Garcha’s Pre Draft Takes part 3: Kyle Pitts Is No Ordinary Tight End

A common argument amongst football enthusiasts’ band is the tight end position is not as valuable as other positions, and therefore taking one with a high draft pick may not represent ultimate value for the team acquiring the player. And yes, there is flesh to this argument when looking at the first-round tight ends drafted recently, where none have stamped themselves as a top five player in the position group. The likes of OJ Howard, David Njoku, Eric Ebron, Noah Fant, TJ Hockenson fit into this category (although Hockenson with another good year could enter the conversation).

Adding even more weight to this argument, the top 5 tight ends in the league have been drafted in the middle to later rounds in their respective drafts. Amongst George Kittle, Mark Andrews, Travis Kelce, Robert Tonyan and Darren Waller, the earliest any of these tight ends were taken in their respective drafts was Kelce in round 3, pick 63.

Even more of an argument is looking back at the 2020 draft, the tight end class performed abysmally (and I’m being kind here), with Harrison Bryant of the Browns performing best (24rec 233yds & 3TD’s). In last year’s draft, no tight ends were selected in the first round, with the earliest being Cole Kmet in Round 2 to the Bears.

But Kyle Pitts bucks all the rationale I’ve just mentioned, because Kyle Pitts is not just any tight end. Kyle Pitts is the best receiver to come out of this year’s draft, and the best non-QB in this draft. Kyle Pitts is a freak when it comes to his all-round overall game, so much so that Mel Kiper has gone as far to say he is the best tight end he has ever analysed in his 43 year career as a NFL Draft Analyst. Yes, better the Tony Gonzalez, Rob Gronkowski, Antonio Gates and Shannon Sharpe. That’s how good Kyle Pitts is, and this is the potential an NFL team could be getting come Thursday.

Let us not just take what the likes of Mel Kiper have said, and the bold statements professed in the article thus far, let’s analyse the film from 2020 to show the facets of Pitts’ game to justify the hype. In 2020, Pitts amassed 43 receptions, 770 yards and 12TD’s; with zero drops and an average yards per catch of 17.9. To breakdown how he amassed these incredible stats as a tight end last year, I am going to separate his game into eight different components to highlight why Kyle Pitts is so so good.


Pitts 56yd TD Reception vs Kentucky

The pro day 40 yard time of 4.44 can be upgraded to nearer 4.40 if Pitts ran in a straight line. However the elite speed for a man that’s 6’6 weighing 240lbs is shown perfectly in this clip. Up against Kelvin Joseph, a projected late Day 1/early Day 2 cornerback, who ran 4.34 in his pro day, Pitts is able to gather the catch in close coverage and is able to accelerate away from Joseph to take it for a 56 yard TD. Not only does he accelerate away from his man, he is able to create 2-3 yards worth of separation once the ball is gathered, and maintains that separation all the way to the end zone.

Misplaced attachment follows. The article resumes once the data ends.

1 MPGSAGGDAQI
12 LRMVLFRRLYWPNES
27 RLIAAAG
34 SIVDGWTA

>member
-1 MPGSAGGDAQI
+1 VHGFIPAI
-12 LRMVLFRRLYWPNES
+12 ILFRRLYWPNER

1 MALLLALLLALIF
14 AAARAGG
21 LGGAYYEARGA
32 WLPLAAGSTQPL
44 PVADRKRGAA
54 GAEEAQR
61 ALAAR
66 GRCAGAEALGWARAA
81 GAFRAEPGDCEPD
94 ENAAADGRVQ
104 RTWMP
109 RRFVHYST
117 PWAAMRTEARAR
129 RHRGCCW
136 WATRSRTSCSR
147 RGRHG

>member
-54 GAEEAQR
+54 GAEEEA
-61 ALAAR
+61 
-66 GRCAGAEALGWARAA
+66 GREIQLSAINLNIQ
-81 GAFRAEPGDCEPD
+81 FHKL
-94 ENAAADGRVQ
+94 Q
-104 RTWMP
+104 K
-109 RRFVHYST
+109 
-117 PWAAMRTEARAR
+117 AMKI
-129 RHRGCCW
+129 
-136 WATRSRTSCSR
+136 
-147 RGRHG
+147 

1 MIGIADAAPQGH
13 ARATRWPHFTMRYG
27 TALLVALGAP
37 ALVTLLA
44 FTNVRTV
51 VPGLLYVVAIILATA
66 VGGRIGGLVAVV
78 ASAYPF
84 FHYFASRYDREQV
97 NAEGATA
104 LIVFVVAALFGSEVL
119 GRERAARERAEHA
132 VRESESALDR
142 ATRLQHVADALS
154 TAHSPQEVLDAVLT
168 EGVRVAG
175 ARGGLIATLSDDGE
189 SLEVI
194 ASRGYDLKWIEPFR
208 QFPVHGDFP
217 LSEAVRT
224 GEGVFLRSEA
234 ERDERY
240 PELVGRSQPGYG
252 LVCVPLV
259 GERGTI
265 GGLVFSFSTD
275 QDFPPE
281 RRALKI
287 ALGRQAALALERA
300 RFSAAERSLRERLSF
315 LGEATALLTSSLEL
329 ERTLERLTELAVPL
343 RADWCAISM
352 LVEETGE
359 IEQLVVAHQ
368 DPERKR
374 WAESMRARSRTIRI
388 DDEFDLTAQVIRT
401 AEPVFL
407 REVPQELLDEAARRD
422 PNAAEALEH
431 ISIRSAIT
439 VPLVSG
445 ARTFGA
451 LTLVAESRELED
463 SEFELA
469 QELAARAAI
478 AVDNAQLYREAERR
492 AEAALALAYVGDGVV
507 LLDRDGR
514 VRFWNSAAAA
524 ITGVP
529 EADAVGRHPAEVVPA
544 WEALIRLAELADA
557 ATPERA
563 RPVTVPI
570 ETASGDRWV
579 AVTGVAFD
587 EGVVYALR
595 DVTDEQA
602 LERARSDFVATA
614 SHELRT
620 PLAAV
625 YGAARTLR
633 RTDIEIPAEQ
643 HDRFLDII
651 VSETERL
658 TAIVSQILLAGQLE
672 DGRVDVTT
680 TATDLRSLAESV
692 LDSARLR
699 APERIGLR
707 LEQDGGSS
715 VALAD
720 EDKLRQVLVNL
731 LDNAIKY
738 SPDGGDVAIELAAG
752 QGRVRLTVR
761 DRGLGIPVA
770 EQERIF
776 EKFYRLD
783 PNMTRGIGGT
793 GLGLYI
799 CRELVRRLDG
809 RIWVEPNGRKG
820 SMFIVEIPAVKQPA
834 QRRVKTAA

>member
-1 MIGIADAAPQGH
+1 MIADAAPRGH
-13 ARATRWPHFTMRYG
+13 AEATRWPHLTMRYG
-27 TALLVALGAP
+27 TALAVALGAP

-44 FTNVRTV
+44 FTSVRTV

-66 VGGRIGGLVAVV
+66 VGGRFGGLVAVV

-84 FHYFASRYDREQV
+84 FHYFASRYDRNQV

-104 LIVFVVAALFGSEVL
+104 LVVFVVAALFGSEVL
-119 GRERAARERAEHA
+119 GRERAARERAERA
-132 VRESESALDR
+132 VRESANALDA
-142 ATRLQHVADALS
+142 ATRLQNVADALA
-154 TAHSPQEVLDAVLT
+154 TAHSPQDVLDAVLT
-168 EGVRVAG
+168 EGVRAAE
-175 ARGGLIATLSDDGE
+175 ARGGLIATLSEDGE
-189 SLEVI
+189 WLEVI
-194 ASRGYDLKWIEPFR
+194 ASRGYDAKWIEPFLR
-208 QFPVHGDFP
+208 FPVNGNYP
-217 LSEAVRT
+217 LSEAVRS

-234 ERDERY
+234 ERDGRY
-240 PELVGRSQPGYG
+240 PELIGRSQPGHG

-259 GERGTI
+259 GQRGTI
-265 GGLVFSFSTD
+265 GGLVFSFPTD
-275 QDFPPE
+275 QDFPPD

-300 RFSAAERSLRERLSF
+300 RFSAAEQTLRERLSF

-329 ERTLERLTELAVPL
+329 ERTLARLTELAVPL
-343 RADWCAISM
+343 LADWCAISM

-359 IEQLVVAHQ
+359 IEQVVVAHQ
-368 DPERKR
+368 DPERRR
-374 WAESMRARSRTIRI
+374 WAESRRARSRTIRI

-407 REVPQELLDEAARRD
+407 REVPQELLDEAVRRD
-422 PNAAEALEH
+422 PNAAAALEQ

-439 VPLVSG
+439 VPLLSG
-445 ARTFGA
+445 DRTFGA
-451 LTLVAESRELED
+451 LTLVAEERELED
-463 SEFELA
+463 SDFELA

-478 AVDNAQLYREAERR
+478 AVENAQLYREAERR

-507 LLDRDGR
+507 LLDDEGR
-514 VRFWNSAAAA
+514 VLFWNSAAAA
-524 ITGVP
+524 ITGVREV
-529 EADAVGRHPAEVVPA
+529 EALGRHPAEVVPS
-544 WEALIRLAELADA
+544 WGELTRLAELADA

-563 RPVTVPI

Matt Owen

Pitts 18yd Rec vs South Carolina

In this clip, Pitts is covered by Jaycee Horn, widely considered to be the projected best or second best corner in this year’s draft. Playing as an X-receiver, Horn displays excellent press man coverage here, using his hands to try and jam Pitts and not giving him a yard of separation, swivelling his hips to face the ball in anticipation of it coming his way and directing the receiver towards the side-line. Horn could not have done much more here, however as the ball reaches Pitts, Horn is unable to make a play on Pitts due to his sheer size. Once Pitts swivels his hips to face the ball, Horn is unable to get around the tight end because he is simply to large of an athlete to move around.

Route Running

Craig Nelson – Fantasy Astronauts

(04:15) Pitts 7yd Rec TD vs Kentucky

First of all, I must confess this is my favourite Pitts play throughout the 2020 season. Selling the in route, Pitts swivels his whole body in one fluid motion to change direction and run an out route to create a wide open target for Kyle Trask to throw an easy TD in the red-zone. For a man his size and weight, to control his body once he has dug his right foot into the turf and perform this route with the snap and precision is nigh on freakish. Folks, this is not normal for a kid with his measurables to do this in the SEC.

Catch Radius

The Dynasty Interview

(6:02) Pitts 21yd Rec vs Tennessee

Pitts again lines up as an X receiver on the outside in one-on-one coverage. The cornerback, Warren Burrell, is listed as 6’0 and does a decent job in matching Pitts stride for stride, taking him towards the boundary. However, as soon as Pitts swivels, he displays incredible body control to pluck the catch at the highest possible catch point, bringing the ball in and getting his foot inbounds to complete the catch. Pitts is able to complete catches like this due to his incredible 83.5 inch wingspan, as measured on his pro day. Coupling this wingspan with his height, athleticism and vertical ability, Pitts has an extra ordinary catch radius for which corners, linebackers and safeties find it difficult to cover him fully, and provides a QB with the most ultimate of weapons